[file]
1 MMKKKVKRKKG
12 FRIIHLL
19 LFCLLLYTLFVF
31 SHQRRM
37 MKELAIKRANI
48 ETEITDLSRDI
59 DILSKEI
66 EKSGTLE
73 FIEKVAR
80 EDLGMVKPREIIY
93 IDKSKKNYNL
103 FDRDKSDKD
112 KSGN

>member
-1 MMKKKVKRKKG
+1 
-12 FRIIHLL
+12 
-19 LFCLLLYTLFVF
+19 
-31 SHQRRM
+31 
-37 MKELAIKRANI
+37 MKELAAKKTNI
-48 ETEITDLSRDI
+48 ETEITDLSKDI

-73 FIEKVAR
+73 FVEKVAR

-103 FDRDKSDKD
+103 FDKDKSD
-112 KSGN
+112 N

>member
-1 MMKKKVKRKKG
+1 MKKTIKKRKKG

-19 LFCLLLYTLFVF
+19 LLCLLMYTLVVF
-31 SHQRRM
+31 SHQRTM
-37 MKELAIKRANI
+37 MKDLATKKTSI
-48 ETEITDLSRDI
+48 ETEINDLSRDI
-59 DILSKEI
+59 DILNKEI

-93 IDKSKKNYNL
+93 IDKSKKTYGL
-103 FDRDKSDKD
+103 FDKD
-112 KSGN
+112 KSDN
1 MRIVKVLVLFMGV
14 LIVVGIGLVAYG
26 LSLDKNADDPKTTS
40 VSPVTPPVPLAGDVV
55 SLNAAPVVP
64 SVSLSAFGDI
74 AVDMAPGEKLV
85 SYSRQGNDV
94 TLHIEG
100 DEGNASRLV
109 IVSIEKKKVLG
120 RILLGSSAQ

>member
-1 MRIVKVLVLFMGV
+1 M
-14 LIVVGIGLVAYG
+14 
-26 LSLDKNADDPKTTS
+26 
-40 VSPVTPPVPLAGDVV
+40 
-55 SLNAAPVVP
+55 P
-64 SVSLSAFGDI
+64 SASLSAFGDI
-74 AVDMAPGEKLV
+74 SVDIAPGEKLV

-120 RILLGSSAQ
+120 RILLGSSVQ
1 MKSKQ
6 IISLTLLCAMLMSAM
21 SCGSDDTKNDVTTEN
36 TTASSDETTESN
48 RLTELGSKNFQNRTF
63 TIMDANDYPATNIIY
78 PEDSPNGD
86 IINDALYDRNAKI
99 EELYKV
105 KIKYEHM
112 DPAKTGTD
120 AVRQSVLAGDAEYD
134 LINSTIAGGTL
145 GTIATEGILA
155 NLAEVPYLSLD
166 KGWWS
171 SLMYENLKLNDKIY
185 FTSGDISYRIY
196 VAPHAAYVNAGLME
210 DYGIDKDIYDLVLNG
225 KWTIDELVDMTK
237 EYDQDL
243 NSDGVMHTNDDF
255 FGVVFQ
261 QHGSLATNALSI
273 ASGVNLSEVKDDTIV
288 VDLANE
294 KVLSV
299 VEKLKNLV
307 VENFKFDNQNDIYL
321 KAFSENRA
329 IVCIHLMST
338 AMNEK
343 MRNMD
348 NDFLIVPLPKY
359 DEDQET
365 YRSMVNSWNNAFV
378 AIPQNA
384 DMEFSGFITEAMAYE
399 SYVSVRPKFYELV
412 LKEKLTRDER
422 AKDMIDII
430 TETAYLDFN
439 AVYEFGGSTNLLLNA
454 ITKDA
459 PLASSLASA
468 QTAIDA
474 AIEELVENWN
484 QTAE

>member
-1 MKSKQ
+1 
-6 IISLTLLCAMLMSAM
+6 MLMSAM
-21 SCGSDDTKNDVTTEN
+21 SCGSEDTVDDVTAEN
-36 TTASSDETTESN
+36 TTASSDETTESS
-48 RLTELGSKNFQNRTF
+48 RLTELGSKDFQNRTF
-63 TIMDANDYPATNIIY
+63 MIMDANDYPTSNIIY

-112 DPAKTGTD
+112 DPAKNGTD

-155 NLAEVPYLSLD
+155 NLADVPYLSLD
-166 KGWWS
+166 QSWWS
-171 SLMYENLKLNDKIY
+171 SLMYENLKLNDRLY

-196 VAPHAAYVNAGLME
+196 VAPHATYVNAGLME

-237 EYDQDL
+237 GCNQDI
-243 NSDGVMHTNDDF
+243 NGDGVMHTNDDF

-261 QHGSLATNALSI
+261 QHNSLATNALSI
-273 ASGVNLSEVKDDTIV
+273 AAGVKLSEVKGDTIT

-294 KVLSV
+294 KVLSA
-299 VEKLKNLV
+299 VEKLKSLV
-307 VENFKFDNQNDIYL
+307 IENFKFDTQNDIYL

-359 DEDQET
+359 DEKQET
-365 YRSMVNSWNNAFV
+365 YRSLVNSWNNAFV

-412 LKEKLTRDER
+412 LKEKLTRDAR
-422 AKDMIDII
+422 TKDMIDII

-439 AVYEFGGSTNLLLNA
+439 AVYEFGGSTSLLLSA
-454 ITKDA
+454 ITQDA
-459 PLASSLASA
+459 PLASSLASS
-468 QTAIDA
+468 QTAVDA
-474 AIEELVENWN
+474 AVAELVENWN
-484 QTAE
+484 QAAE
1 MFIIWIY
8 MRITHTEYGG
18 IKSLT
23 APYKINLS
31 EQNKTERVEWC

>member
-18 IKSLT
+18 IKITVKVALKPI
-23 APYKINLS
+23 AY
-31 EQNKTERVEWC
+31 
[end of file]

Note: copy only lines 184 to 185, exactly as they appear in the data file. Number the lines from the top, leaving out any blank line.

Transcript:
+474 AVAELVENWN
-484 QTAE